Oh hey Core.
The standard game, which you can pick up for less than a tenner on Steam, comes with five maps which you unlock by clearing stages on any difficulty. Maps are quite varied, mixing up the configuration of the build able space offered to you, each have multiple ways for you to build your block maze in an attempt to ensnare your alien enemies, which come from various and often numerous directions. Some even spitting enemy convergence into two opposite directions for you to consider. Maps will often give you high-ground for you to perch upon to snipe from a distance (my personal favourite tactic) but aren't always capable of allowing you a good view of the entire playing field, making it possible for enemies to slip by. If you feel the need to get in-close to the battle, you can set up "Televator" blocks which allow you to quickly jump to any Televator block around the map by hitting the Tab key and clicking on the Televator you wish to teleport to. The Televator is one of two blocks in the game which are "passive", they're not really passive as they don't let enemies travel through them but they don't attack enemies. The other more friendly block is the "Holo" block which increases the power of any block augment on-top-of them. For an extra charge, there's two additional DLC maps and a handful of extra block augments like the "Violator" weapon, which is a crazy-powerful anti-air and anti-personnel weapon.

The standard gametype is also extended using the "Survival" modifier, which makes the round number endless and, as the name implies, you keep going until your core hits 0% health, which, by the way, is how the game will end if you fail to defend the core anyway. In the very latest version of the game, there's several modifiers to this survival mode including a "pre-built" mode which gives you a random selection of pre-built defences and you must work around or "bounty" mode which gives you resources per enemy killed, rather than a set number based off-of the round.

More proof of how pretty this game is.
I've mentioned it in passing before, but Sanctum looks incredible. The game is built upon Unreal Engine 3, so all the minor graphical problems like texture popping are all apparent here, but it must be said that Sanctum, on some mid-to-low settings still ran perfectly fine on my somewhat antiquated laptop setup at a steady 40fps. This frankly amazed me as the game does look wonderful, with a generous draw-distance filled with various particle and distortion effects taking a common place during the action-heavy segments of the game. I would expect this level of detail and visual awe from AAA titles of this nature, just knowing it's an indie game makes everything just that little sweeter. Not that I want to put down indie developers, but they don't exactly have the man-power nor budget to afford such beauty most of the time.

The game's soundtrack is alright but nothing special. Each stage, as far as I can tell, has it's own soundtrack for both the Build and Extermination Phases but it's a fairly generic score. There's nothing in the soundtrack which really fits well into the game's atheistic and while it does sound nice, just doesn't seem like it was created with the intent of being used in this manner. The inclusion of subtle audio-cues are often an indicator of a polished product and Sanctum delivers, from the warning of incoming enemies to Skye's infrequent cheers from landing successful headshots. Sadly, Skye's vocal parts are repeated a little too often and loose their effect, her near uncontrolled joy over the death of an enemy was far more powerful and evocative of the character... The first few times I heard it. After the 20th, it didn't quite carry the same punch. Alas, indie game, small budget. These aren't criticisms.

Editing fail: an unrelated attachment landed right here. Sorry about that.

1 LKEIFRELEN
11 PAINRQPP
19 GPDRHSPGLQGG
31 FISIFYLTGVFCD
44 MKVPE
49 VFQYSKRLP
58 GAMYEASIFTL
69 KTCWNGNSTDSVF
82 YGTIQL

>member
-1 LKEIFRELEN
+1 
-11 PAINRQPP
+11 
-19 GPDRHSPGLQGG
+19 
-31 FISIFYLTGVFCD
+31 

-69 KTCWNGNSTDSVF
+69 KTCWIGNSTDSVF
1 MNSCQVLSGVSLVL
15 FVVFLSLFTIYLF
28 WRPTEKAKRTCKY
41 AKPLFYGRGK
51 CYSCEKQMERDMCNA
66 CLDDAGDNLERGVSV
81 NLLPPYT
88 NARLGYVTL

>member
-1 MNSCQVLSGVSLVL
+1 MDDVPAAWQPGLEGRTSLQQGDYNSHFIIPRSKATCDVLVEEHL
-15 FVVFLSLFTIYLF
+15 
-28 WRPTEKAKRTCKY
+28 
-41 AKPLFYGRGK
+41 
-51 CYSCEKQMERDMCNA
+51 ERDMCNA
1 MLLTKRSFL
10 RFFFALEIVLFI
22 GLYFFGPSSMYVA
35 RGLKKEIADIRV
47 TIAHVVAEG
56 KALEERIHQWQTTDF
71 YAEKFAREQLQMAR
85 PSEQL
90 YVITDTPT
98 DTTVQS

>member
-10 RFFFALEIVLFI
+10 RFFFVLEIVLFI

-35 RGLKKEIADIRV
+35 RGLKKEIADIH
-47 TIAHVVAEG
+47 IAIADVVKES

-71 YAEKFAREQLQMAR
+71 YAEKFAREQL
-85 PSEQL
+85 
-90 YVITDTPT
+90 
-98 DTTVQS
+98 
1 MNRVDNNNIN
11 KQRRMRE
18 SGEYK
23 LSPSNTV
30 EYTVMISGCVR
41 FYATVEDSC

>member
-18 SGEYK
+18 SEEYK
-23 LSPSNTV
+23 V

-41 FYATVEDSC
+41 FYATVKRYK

You'd think with such upper-body strength they could, you know, climb over the blocks you lay in the game?
Ultimately, I love Sanctum. It's a fantastic game at a fantastic price. It's genuinely one of the finest FPS games I've played in a long while due to it's genre-blending and out-right ingenious design. What more can I say? Oh right, it has multiplayer as well. Sadly, I haven't had enough time with the game's multiplayer to give a fair idea about how it differs from the single player, but the game's still fun by the bucket-loads. If you enjoy your shooters to have a little more thought in them than "he's an enemy, shoot him" or just love a good Tower Defence game, then look no further than Sanctum.

Although completely incidental to this review, Sanctum is currently 50% off on Steam (ends midnight 7/11/2011) with a Free To Play weekend deal as well. Check it out.
The game's major problem is that there is no story. Not one that's given in any meaningful manner, anyway. Which is an odd criticism for a Tower Defence game, I will admit.
Finely balanced and incredibly polished, Sanctum is a joy to play even if some of the enemies are cheap.
For an indie game, Sanctum is utterly beautiful. For a game on it's own merits, the game's definitely pretty.
Sadly, the soundtrack doesn't pull it's weight. There's some nice tracks in the game, but it feels forced and like
8 Hours
The game's only as long as you want it to be. You can easily spend just 2 hours on a single map and each play of that map will be different. To unlock and complete all the maps will take about 8 hours, don't mistake this for the extent of the game though.